Later on Saturday, Doha-based Al-Jazeera English reported that the talks had started. The news outlet quoted Ameer Khan Muttaqi, Afghanistan’s Taliban-appointed foreign minister, as saying that the Taliban had asked the United States to lift the ban on Afghan central bank reserves.

There was no immediate word from Washington about the talks.

Following Friday’s attack, Shiite clerics in Afghanistan attacked the Taliban, demanding greater protection at their places of worship. The ISIS affiliate claimed responsibility and identified the attacker as a Uighur Muslim. The claim says the attack targeted both the Shiites and the Taliban for their alleged willingness to expel the Uyghurs to comply with China’s demands. It was the deadliest attack since US and NATO troops left Afghanistan on August 30.

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Michael Kugelman, deputy director of the Asia Program at the US-based Wilson Center, said Friday’s attack could herald more violence. Most of the Uighur militants belong to the East Turkestan Islamic Movement, which has found a safe haven in the border regions of Pakistan and Afghanistan for decades.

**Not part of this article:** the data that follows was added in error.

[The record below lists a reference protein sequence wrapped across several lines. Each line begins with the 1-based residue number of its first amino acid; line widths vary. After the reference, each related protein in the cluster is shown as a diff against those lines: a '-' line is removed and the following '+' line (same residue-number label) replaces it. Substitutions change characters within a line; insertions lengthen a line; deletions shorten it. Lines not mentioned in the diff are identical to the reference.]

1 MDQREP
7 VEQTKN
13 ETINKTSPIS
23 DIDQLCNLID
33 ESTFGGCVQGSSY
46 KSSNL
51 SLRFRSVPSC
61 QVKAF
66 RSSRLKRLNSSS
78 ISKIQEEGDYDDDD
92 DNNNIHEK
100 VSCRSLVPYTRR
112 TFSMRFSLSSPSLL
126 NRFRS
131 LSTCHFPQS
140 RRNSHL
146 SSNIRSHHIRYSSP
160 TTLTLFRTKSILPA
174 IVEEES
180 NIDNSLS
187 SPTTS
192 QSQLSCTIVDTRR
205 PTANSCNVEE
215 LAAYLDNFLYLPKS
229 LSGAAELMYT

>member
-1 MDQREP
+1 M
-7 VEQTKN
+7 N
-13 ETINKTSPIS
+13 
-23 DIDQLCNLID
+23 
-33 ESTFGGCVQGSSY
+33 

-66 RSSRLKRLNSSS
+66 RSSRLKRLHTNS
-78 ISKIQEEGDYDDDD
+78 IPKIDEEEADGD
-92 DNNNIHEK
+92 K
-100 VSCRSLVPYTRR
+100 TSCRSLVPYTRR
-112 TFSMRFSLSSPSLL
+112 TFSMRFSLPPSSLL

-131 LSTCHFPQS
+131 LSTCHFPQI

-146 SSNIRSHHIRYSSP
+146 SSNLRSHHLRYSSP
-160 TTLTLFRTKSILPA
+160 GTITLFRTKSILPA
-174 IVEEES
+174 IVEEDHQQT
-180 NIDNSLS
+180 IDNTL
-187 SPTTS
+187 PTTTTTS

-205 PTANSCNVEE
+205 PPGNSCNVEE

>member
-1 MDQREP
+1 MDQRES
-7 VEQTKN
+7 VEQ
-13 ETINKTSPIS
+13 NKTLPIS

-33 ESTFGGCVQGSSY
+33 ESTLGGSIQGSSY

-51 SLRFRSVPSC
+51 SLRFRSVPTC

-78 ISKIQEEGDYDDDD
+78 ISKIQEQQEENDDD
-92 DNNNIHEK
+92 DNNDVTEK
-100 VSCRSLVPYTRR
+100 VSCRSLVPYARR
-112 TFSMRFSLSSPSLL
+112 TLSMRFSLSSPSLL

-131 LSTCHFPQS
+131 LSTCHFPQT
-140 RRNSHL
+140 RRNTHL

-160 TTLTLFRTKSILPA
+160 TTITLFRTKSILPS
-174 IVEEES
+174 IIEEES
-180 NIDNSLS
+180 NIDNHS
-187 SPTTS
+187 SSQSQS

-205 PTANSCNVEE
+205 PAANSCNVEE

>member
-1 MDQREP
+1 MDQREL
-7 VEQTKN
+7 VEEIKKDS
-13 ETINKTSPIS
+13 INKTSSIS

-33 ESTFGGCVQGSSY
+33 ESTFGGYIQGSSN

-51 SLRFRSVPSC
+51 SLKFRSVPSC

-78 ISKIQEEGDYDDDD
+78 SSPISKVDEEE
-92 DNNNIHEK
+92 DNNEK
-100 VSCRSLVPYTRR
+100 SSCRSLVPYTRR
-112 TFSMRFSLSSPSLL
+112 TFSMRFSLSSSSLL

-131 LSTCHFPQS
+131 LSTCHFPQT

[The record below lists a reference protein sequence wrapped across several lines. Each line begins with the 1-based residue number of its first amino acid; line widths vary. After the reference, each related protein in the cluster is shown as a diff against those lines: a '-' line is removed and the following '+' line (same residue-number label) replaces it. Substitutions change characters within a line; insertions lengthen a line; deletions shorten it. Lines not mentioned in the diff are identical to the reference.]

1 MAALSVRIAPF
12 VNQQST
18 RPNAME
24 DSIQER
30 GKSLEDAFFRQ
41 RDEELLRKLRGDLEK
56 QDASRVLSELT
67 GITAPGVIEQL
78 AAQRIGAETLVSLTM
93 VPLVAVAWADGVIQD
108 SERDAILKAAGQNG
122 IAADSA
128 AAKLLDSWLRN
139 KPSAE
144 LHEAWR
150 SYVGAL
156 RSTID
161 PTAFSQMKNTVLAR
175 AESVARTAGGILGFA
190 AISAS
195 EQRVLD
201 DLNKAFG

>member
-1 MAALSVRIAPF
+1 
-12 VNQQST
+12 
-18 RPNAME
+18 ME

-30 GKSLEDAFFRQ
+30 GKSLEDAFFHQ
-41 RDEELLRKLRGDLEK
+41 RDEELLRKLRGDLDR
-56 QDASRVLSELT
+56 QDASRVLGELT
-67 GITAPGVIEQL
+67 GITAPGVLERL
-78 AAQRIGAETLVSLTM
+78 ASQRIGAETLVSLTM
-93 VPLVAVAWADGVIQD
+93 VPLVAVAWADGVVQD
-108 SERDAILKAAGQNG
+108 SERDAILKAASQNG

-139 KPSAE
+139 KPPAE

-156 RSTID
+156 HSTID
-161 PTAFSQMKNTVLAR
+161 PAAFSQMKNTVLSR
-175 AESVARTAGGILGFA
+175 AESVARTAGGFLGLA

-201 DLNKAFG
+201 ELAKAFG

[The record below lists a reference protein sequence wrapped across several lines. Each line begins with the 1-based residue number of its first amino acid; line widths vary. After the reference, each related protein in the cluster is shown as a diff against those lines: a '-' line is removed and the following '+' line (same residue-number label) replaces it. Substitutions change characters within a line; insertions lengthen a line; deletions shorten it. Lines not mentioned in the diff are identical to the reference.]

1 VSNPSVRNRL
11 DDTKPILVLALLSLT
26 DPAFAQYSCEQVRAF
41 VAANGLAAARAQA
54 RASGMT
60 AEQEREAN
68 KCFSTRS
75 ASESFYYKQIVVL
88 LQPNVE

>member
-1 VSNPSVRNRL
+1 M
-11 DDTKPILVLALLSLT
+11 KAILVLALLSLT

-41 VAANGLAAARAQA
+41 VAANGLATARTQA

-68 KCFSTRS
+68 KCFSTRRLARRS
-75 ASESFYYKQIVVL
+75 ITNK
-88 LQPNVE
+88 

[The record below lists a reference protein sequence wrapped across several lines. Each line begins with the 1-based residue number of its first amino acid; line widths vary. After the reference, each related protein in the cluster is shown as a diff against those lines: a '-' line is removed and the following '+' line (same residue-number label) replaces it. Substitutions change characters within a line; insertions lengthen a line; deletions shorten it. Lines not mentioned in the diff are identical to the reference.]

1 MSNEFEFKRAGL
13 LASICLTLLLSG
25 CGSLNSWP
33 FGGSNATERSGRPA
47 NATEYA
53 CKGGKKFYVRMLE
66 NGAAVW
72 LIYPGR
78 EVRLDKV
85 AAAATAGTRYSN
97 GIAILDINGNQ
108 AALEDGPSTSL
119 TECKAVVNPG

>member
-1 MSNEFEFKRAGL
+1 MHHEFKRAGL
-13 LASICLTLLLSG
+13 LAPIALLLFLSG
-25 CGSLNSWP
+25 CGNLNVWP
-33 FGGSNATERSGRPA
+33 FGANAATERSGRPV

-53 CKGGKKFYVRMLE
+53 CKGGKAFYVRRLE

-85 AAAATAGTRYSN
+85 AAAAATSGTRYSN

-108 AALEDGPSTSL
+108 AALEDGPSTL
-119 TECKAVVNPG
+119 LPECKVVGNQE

“If (IS) ‘s claim is true, China’s concerns about terrorism in (Afghanistan), to which the Taliban say they are receptive, will increase,” he tweeted after the attack.

Meanwhile, on Saturday, the Taliban began busing Afghans who had fled the insurgent takeover in August and were living in tents in a Kabul park back to their northern homes. , where ISIS threats increase after the Kunduz attack.